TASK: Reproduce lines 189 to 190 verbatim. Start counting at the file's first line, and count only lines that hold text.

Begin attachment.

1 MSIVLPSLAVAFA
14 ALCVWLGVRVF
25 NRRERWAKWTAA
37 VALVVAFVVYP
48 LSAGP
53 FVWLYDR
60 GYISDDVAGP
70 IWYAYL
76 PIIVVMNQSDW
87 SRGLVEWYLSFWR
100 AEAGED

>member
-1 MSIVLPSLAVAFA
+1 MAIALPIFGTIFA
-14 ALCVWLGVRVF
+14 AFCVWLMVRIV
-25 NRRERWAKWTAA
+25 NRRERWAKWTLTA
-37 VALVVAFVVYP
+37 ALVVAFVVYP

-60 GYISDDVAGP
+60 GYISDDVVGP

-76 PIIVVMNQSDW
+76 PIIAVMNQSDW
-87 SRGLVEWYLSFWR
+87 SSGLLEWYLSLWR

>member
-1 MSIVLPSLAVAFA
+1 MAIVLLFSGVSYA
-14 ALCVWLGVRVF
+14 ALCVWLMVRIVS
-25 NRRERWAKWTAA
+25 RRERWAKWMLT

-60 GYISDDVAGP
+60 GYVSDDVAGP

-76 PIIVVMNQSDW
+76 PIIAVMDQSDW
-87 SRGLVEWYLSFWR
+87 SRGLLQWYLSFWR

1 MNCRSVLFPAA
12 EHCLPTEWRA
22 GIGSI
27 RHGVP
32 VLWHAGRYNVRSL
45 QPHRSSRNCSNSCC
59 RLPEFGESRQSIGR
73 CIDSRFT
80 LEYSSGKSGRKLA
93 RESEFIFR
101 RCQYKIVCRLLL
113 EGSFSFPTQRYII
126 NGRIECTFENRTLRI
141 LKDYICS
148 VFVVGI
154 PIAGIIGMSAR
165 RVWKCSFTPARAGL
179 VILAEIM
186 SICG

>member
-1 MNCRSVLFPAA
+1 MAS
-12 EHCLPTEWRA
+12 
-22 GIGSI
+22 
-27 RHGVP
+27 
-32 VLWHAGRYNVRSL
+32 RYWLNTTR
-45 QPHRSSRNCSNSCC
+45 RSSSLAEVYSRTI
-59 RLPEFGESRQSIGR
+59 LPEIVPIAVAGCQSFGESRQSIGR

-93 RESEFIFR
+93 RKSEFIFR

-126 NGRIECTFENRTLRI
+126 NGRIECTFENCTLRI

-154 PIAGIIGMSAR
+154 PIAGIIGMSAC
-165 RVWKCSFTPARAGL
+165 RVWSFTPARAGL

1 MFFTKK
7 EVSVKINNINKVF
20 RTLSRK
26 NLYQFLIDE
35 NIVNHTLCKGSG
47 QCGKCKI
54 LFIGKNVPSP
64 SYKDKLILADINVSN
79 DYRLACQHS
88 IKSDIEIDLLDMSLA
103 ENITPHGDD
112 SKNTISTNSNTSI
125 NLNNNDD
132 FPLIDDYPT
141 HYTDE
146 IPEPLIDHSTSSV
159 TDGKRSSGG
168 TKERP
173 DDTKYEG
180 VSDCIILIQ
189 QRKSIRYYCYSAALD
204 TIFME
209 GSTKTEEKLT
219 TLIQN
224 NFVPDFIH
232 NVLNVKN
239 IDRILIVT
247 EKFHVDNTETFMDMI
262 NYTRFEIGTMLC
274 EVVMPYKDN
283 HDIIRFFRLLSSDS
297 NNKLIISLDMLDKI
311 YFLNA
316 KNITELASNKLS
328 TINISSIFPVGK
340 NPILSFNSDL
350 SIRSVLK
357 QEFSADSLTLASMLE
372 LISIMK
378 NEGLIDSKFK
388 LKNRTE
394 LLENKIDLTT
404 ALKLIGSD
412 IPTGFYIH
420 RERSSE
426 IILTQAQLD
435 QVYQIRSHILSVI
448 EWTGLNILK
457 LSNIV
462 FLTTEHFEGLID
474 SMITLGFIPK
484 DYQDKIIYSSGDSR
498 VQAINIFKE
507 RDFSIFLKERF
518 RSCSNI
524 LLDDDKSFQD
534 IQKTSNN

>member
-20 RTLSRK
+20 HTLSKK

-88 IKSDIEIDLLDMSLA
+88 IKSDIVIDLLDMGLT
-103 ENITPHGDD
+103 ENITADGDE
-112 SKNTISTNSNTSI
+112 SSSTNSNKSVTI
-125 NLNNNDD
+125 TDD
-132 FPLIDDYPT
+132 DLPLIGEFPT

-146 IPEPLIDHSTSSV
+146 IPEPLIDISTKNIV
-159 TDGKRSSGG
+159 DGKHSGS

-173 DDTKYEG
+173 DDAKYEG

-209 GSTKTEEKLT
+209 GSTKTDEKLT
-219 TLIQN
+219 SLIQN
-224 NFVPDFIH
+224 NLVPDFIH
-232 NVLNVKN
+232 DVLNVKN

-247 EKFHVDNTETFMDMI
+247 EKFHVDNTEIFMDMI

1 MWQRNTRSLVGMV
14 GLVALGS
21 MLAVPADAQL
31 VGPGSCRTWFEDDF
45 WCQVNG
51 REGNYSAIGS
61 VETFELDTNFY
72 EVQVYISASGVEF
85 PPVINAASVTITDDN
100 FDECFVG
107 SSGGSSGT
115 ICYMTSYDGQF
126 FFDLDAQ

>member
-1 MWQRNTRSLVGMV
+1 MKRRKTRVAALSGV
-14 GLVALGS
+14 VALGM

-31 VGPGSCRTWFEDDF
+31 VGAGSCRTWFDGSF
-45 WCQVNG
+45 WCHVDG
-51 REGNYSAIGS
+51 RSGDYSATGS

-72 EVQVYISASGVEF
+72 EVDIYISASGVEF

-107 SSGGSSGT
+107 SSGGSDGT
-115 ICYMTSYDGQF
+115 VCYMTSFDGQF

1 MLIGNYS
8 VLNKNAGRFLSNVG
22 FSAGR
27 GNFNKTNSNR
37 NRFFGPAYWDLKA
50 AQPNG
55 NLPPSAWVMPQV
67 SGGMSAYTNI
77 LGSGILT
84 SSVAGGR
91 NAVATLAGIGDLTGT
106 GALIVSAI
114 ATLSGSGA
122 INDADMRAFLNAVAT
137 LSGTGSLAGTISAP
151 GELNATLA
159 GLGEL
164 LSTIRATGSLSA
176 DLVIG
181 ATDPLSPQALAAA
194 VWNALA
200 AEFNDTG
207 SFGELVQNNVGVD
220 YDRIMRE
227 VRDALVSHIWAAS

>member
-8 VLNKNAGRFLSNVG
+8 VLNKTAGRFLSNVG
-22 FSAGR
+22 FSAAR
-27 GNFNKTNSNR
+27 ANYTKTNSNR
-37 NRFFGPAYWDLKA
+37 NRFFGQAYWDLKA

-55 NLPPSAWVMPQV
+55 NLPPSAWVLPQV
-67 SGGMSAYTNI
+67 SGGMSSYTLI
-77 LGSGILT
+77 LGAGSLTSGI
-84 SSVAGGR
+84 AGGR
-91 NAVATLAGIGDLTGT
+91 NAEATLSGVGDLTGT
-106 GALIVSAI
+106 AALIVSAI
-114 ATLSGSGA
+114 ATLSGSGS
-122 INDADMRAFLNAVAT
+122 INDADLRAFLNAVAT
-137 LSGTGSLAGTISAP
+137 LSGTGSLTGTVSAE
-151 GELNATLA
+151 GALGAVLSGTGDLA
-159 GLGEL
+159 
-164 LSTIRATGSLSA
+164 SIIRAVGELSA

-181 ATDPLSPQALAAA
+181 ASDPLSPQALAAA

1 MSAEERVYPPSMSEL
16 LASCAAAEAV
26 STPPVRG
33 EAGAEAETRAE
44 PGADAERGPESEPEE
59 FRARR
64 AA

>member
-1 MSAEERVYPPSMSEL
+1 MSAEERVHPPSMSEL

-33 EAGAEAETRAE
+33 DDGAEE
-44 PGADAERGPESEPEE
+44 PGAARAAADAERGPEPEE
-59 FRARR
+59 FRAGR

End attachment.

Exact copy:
+45 WCHVDG
-51 REGNYSAIGS